(Editor’s note: This article is excerpted from a story that appeared in the Methow Valley News in May of this year.)
A $12 million federal grant is enabling the Okanogan County Electric Cooperative (OCEC), in partnership with Methownet, to launch a project to deliver high-speed internet, with no installation costs, to about 2,600 potential users in the upper Methow Valley.
OCEC partnered with Methownet, the valley’s local internet service provider, on the project to build a broadband fiber optic network that will provide internet service from Winthrop to the north end of Lost River Road in Mazama.
OCEC and Methownet formed a partnership last year to conduct a feasibility study and develop plans for a broadband fiber optic network to deliver internet to homes and businesses in OCEC’s service area, which encompasses about 3,700 potential internet connections.
The grant will allow OCEC to bring high-speed internet to a portion of its service area via a fiber optic “backbone” extending north from Winthrop, serving many areas where internet service is currently unreliable or nonexistent.
This is the first phase of building out a fiber network to OCEC’s entire service area, and the project was scoped to be accomplished with a $12 million grant — the maximum amount available in this funding cycle, Mendonca said.
The project area includes some of the most densely populated portions of OCEC’s service area, which drives down cost by increasing the number of customers per mile. The full cost of the project is $13.2 million, which includes $1.2 million in matching funds, and is “by far the largest [capital] investment” that OCEC has undertaken for any project, said Mendonca.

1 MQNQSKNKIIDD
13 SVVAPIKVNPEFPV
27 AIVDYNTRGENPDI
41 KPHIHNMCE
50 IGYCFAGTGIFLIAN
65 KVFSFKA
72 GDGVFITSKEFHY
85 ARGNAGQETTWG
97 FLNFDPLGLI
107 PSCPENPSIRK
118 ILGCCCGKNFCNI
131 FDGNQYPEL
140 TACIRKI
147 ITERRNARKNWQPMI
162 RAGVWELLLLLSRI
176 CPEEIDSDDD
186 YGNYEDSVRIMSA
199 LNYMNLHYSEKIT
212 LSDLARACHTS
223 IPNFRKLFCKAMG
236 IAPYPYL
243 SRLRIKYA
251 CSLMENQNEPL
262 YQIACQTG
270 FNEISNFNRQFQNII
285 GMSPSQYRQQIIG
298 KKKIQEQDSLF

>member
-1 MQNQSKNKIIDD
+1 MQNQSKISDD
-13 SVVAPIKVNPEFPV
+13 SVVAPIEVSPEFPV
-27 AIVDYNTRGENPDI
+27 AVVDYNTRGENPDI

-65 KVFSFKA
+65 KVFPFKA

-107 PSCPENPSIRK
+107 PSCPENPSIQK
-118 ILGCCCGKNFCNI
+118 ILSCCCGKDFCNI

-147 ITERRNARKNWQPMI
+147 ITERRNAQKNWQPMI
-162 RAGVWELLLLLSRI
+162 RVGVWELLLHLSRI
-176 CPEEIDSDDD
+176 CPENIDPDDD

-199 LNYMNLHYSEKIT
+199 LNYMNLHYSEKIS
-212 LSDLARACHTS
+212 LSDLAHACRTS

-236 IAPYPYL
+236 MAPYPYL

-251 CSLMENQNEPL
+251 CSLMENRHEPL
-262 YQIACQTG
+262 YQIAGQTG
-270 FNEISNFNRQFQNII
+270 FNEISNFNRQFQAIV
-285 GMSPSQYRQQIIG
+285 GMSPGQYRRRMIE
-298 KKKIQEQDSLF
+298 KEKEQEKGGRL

Plans developed by OCEC and Methownet include extending fiber to the rest of OCEC’s 1,100 customers, including the Twisp River Road and Loup Loup areas. Mendonca said building fiber to the rest of the service area would cost approximately $10 million.
The new internet system will utilize overhead and underground rights-of-way already in place. Despite “leveraging the existing infrastructure,” the investment in internet will represent a major part of OCEC’s assets, currently valued at $16 million, Mendonca said.
Methownet has been working toward delivering high-speed internet throughout the Methow Valley since the company was established 22 years ago, but the partnership with OCEC and the infusion of federal funding vastly accelerated that effort, said Jeff Hardy, who is co-owner of Methownet with his wife, Maria Converse.
“For the past 20 years we’ve been planning for this … to have internet hard wired into every house or business,” Hardy said. “We’ve been stringing fiber every day. To do something on this scale, it would take us 25 years.”
The source of the $12 million grant for the fiber internet project is the American Rescue Plan Act (ARPA), a Biden administration program enacted in 2021 to mitigate the economic impacts of the COVID-19 pandemic. ARPA includes capital project funding administered by the Washington State Broadband Office, which awarded the grants. Mendonca said matching funds are also anticipated from ARPA funding administered by Okanogan County.
The $12 million grant requires that the funds be used to deliver reliable high-speed broadband to areas that lack it. Lost River and other areas of Mazama fit the definition of unserved or underserved, Mendonca said.
Construction is expected to begin next spring to install 183 miles of fiber up the valley. Construction must be completed by October 2026 under terms of the grant funding.
Once in place, this fiber backbone will act like a transmission line does for electric service, allowing delivery of internet to individual hookups. The fiber will be carried on power poles in areas served by overhead lines (81 miles) and buried in areas where power lines are underground (102 miles).